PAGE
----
As illustrated by Fig. S3 (ESI), the simulations performed with configuration IV follow the same sequence of events, and in general the same trends, as those of configuration I. In particular, the transfer of material between the two solids still occurs during stage 3. Interestingly, the presence of CHCl3 leads to greater elongations of the connective neck in comparison with the non-solvated systems (Table S3, ESI), effect that becomes more evident at higher indentation rates. The elongation of the connective neck was also accompanied by a slight increase in the total percentage transfer of material (Table S2, ESI), which further reinforces the idea that most of the transfer occurs during the retraction stage. However, given the limited scope of these simulations it is unclear whether the increased transfer we observe is statistically significant.

Apart from the enhanced ductility of the connective neck, the partial solvation with chloroform does not produce other significant effects on the outcome of the indentations. We thus believe that the role of chloroform is not relevant at this very early stage of the mechanochemical process, but may later provide a lower energy pathway to the nucleation of the co-crystal. For example, once a homogenised mixture has been achieved, a very high local concentration of chloroform may be sufficient to create a super-saturated localised fluid phase, from which the co-crystal nucleates and crystallises from. Due to the non-stationary nature of the ball milling process, this formation of a very localised super-saturated fluid followed by the immediate crystallisation of the product would be likely to occur continually, until the co-crystal is formed quantitatively.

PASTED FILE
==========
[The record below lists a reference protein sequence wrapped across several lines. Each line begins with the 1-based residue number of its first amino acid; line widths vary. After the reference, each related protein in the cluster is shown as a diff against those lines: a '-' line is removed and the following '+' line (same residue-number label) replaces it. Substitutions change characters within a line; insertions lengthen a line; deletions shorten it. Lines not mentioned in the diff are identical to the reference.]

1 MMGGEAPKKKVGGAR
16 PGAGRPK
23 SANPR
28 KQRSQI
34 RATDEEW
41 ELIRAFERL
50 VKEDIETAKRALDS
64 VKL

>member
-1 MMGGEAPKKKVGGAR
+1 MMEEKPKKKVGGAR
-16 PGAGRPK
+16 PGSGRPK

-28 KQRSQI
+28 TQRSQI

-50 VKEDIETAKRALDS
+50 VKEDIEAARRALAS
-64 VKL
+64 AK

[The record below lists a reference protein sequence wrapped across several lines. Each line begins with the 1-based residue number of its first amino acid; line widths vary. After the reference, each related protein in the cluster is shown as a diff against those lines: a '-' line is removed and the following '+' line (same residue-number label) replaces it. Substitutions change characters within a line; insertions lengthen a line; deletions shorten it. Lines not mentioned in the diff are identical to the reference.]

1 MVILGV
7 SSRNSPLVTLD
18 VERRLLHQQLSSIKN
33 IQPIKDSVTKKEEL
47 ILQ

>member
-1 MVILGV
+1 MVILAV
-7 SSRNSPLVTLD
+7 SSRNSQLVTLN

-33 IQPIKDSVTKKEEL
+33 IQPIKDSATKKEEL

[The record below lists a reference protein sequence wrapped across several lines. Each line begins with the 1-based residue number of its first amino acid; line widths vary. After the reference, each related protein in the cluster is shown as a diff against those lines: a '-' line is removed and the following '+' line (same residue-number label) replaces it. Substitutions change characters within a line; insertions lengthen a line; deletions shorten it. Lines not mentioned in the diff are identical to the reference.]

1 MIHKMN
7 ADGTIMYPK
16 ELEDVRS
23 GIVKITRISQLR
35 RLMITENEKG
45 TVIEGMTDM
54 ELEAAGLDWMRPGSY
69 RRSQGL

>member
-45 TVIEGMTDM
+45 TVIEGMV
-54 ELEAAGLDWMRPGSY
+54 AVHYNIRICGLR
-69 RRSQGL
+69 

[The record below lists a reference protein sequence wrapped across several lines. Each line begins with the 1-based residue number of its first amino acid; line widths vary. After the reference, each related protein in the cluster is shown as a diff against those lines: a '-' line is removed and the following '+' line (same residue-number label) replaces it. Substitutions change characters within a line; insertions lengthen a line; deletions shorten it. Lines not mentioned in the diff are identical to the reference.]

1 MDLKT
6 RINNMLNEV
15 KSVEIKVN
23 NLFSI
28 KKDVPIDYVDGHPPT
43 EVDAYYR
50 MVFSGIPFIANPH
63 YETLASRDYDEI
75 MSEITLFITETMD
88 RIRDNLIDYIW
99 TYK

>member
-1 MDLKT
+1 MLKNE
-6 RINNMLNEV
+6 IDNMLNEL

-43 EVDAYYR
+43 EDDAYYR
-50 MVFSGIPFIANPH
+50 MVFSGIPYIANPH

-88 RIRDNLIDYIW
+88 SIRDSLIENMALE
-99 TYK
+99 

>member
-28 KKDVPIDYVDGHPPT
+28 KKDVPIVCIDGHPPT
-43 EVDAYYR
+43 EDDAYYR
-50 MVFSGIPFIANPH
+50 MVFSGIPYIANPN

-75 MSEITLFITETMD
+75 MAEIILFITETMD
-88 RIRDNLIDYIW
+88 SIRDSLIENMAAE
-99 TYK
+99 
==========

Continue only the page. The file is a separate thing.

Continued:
The particles described in the previous paragraphs are relatively small and their high surface curvature could lead to highly labile molecules at their surfaces. We therefore also performed a trial simulation with crystals with surface curvatures approximately five times less than those described above. For that we created hemi-spherical particles with the desired surface curvature as shown in panel (a) of Fig. 3. Snapshots at stages 1–4 show that the process follows the same pattern of events as observed for the small clusters. It is clear that even with greatly reduced surface curvature, we still observe mechanochemical transfer of material between the two solids. Finally, we simulated impacts between a meloxicam sphere and a semi-infinite (100) surface of aspirin (Section 5, ESI). The aim of these simulations was to test the occurrence of hot-spots that could lead to surface melting, extended defects, or amorphisation events. The theory of mechanochemical hot-spots has received much attention since its conception in the 1950s.19 Ma et al. have shown, for example, that high energy collisions between oxide-coated aluminium nanoparticles lead to transient hot-spots of almost 1000 K when the relative impact velocity is above 2000 m s−1.20 Research on the hot-spot theory, like that of Ma et al., is centred around inorganic materials rather than organic materials, and impacting at velocities greater than those considered here. It has already been suggested that such high temperatures in localised volumes could lead to the decomposition of organic material (albeit subject to how quickly the heat dissipates), something not generally observed in mechanochemical reactions.1 Thermal studies, such as those by Kulla et al. and Užarević et al., have found experimentally that bulk temperature increases are significantly smaller, e.g. 11.3 K after milling for 11 minutes at 30 Hz.4,21,22 In our work, we studied the local temperature increases during grain-slab collisions to investigate the potential for thermal causation of the mixing that we observed in our grain–grain indentations. The results showed minimal temperature increases (∼5 K) during collisions at experimentally feasible velocities (32, 8, 4 and 2 m s−1). Thus, we suggest that mixing of organic materials at the molecular level can occur at much lower temperatures than are suggested to exist in hot spot theory. This further implies that hot spots may not necessarily need to be invoked to explain solventless mechanochemical reactions of molecular organic materials.